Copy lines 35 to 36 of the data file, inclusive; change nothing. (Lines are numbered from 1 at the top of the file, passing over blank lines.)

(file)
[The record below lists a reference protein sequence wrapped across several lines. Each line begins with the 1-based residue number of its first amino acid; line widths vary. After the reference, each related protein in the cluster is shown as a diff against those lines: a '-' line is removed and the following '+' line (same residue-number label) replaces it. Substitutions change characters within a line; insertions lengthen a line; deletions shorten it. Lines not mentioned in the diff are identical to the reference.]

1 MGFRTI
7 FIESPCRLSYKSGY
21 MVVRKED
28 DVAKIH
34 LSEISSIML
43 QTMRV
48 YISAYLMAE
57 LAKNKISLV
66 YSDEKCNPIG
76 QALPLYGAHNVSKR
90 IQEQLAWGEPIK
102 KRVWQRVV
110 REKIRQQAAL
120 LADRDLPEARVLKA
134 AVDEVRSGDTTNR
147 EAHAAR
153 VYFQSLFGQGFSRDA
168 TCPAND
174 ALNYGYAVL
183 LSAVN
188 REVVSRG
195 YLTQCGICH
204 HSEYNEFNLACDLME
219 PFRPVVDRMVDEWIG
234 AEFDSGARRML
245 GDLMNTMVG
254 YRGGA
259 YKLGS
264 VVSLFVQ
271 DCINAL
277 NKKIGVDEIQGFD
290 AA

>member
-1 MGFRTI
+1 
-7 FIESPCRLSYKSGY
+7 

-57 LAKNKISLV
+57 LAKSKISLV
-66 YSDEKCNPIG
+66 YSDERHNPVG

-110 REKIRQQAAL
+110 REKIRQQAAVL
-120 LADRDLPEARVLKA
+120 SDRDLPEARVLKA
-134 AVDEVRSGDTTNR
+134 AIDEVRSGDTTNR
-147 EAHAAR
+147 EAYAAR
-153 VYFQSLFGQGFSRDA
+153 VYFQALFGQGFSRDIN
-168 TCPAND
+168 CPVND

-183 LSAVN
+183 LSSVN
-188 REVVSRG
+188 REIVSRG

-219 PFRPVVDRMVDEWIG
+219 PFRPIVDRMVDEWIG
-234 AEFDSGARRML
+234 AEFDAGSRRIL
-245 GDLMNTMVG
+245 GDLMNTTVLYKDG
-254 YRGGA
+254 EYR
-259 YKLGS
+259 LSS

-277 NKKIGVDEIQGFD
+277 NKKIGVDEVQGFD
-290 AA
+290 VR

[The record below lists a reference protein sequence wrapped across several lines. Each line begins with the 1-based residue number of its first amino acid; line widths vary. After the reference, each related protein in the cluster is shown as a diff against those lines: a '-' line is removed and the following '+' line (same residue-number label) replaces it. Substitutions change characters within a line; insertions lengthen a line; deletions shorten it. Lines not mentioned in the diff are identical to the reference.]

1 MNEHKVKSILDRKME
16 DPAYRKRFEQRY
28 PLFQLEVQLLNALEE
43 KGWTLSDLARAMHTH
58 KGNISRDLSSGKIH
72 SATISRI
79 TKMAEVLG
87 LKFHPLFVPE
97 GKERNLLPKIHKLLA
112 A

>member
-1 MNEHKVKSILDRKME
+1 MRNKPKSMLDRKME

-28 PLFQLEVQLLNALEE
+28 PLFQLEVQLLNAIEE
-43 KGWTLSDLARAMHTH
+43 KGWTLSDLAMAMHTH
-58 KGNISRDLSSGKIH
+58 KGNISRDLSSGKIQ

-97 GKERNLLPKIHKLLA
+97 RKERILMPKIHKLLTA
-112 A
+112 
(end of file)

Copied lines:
-1 MGFRTI
+1 